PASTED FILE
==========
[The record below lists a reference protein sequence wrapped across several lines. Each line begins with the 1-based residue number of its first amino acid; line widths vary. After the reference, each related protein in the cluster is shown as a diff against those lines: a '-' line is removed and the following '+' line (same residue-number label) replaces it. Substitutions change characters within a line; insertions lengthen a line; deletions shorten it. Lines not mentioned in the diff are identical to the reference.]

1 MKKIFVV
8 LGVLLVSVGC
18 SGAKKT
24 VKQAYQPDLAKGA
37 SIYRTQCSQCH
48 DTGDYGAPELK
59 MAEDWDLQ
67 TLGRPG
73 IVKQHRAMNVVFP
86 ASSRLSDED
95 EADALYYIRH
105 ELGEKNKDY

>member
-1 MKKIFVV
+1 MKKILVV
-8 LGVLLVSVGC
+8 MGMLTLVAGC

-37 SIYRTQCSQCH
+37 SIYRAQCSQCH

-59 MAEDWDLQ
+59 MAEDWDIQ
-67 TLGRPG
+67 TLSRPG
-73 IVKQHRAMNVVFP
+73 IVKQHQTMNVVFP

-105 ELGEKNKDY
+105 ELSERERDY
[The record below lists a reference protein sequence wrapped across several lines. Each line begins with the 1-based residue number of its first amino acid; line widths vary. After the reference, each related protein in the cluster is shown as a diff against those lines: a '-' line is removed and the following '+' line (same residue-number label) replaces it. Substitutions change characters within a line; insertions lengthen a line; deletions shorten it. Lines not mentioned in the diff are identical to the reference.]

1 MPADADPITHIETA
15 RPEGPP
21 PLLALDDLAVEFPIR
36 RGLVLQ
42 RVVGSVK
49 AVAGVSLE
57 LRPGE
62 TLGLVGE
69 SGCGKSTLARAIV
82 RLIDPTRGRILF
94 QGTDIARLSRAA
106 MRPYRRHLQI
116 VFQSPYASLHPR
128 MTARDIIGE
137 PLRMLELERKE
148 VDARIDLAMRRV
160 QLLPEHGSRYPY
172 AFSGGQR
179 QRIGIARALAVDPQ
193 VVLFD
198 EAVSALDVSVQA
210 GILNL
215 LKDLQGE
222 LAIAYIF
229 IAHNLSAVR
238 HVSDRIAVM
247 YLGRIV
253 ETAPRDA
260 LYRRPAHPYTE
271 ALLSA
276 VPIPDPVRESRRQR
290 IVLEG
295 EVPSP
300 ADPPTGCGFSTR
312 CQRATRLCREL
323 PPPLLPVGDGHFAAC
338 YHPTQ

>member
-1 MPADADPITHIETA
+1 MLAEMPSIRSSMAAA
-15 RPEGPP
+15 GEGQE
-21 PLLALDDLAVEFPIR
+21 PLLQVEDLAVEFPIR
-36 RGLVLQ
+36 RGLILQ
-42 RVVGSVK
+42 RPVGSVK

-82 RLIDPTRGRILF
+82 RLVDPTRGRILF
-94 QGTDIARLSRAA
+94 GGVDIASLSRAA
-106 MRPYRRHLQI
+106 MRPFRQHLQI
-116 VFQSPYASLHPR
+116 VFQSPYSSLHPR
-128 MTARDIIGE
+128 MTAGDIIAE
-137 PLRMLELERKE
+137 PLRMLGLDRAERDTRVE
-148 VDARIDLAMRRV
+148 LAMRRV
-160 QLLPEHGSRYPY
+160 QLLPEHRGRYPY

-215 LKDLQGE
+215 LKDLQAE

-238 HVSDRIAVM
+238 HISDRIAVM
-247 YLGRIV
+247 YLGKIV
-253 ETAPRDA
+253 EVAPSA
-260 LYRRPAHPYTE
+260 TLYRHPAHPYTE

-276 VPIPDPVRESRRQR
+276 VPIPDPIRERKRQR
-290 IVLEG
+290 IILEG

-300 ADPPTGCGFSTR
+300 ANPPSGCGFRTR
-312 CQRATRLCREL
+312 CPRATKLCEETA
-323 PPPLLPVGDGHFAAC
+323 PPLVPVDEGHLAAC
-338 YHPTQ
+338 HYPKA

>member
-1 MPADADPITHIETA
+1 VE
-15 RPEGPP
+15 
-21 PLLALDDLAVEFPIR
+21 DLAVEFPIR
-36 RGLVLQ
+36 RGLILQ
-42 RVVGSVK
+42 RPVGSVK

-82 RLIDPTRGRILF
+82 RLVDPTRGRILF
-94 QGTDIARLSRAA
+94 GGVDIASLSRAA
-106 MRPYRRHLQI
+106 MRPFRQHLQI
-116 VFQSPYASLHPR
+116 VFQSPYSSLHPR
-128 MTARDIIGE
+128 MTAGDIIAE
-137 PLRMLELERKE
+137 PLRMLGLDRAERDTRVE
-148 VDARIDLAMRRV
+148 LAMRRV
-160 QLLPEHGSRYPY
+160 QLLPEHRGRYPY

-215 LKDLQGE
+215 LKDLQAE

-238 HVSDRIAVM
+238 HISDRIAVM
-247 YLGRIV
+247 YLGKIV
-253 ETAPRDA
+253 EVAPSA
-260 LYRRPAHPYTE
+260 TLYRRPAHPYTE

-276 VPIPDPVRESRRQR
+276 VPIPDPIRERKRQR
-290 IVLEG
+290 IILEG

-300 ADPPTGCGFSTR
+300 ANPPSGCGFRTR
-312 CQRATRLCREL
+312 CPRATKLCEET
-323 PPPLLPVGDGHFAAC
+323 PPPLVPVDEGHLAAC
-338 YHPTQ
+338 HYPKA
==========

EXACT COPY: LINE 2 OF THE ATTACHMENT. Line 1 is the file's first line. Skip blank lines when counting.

1 MKKIFVV